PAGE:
Right now, right this minute, I have random people sending me What’s App messages on my phone about the status of the help I’m rendering them for their US Visa. Who are these people, and why do they think I can be their path to the abroad, you ask? Well, you can thank my daddy for that.
While I was in Nigeria last year, my daddy made it a point to remind everyone that I was that his American daughter he had been talking about since. And when some people asked him if I could help them, he became somewhat of a broker, telling them that I could indeed help them, but that it was up to me to do so. No, daddy, it isn’t up to me. I have zero ties with the powers that be who issue travel visas into America. Where I wan know them? In fact, I don’t like anything that has to do with the American Immigration People (as I call them), and one day, I’ll tell you what they did to me.
The result is people contacting me about the help, saying they really want to come over here to better their lives and help their family. And you know, I get it. I’m am immigrant, so I am all too familiar with our hardworking spirit, especially the Nigerian immigrant. It is not a coincidence that we are the immigrant group with the highest number of college degrees in America. Best believe that.
All that wonderfulness being said, I still have no power to provide an American visa for someone, and I certainly don’t know the people who do. So now, although I did not start this, I find myself feeling bad, feeling like I’m crushing someone’s dreams of coming to America.
My mommy isn’t innocent either. Although she does not tell people that I have the power to bring them to America, she does tell them that her daughter is a writer, and that her daughter works with brands. The result is more random people sending me messages about writing, newsletters, working with brands, etc. They’re contacting me and asking me to hook them up with brands in Nigeria.Yes, I work with brands, but I do so in America — with American brands. I don’t know anything about connecting these brands with writers/bloggers in Nigeria, and I regret that I don’t know.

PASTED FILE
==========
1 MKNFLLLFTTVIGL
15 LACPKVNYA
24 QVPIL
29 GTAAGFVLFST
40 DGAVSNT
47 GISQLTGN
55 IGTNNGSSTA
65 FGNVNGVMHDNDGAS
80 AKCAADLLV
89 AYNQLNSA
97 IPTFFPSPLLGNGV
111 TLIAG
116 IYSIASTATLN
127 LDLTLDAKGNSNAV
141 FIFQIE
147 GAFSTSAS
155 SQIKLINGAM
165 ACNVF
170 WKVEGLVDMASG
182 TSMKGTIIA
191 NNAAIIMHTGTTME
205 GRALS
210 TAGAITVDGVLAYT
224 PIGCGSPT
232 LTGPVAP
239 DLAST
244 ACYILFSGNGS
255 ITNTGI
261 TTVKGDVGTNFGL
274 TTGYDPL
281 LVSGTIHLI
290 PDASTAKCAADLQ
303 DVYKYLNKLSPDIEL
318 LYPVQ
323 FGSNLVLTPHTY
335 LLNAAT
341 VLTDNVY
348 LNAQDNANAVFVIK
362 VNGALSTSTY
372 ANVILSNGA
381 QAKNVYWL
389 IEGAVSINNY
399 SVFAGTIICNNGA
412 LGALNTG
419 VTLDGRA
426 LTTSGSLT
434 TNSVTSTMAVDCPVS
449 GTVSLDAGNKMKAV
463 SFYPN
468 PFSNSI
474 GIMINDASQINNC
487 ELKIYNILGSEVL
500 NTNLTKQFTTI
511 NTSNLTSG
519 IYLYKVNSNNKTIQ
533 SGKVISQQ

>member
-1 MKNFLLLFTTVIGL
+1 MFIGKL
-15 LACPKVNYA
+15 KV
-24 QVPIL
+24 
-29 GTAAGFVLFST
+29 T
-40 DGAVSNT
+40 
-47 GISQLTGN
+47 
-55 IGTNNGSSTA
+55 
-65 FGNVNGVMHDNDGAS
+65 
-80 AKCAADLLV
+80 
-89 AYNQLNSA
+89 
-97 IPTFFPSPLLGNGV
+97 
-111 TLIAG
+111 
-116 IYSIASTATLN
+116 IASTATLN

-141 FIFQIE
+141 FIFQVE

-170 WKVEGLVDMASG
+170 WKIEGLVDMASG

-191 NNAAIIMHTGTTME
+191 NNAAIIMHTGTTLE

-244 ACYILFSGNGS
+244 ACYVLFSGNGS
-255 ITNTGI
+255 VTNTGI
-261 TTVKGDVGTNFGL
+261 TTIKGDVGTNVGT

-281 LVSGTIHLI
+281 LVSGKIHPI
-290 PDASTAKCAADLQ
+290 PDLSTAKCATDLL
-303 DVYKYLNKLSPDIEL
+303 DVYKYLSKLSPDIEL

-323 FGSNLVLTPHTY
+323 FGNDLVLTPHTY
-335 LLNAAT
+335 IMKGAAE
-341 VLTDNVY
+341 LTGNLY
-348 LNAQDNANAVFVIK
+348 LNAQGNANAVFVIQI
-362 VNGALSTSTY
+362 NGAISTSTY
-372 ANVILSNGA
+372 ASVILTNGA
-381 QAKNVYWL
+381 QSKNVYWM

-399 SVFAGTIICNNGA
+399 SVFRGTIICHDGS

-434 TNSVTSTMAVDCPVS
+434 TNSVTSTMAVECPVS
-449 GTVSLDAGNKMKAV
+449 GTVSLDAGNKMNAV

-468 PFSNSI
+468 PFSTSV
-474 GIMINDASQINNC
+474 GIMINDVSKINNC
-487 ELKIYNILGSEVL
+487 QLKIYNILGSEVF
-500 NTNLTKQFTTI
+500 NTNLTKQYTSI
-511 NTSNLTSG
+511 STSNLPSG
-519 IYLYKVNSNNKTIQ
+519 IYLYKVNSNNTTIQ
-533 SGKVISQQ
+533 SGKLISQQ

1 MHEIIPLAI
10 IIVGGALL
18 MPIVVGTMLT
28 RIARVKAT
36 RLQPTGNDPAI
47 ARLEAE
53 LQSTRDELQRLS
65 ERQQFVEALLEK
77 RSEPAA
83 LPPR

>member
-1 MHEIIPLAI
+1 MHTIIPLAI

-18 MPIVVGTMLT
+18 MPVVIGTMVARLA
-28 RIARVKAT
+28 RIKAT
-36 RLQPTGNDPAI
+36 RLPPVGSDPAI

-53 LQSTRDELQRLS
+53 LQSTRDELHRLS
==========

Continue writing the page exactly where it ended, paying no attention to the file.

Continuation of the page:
Last year, when I got featured in a Nigerian publication (Guardian), my mommy photocopied the page that had my feature and distributed it to the women at the women’s meeting in the village during Christmas. Normally, I’d shake my head and wonder what to do with my mommy, but now that I’m a mommy too, I still shake my head and wonder what to do with my mommy, but I also understand why she’s doing what she’s doing. It’s the same way I think of Ada Verastic. I think everything she does is the rarest, most wonderful form of magic, and I want to share it with everyone, and you can’t convince me that it isn’t magic.
So, anyway, I am apparently granting American visas now, so if you want one, let me know. After granting the visas, I’ll be looking at also granting airplanes for the trip to America and mansions for people to live in when they get here.
P.S. Both of my parents lived abroad at some point in their lives, so I know that they know that this is not how this works.
P.P.S. It’s safe to say that my parents are proud of me, and this makes me very, very happy.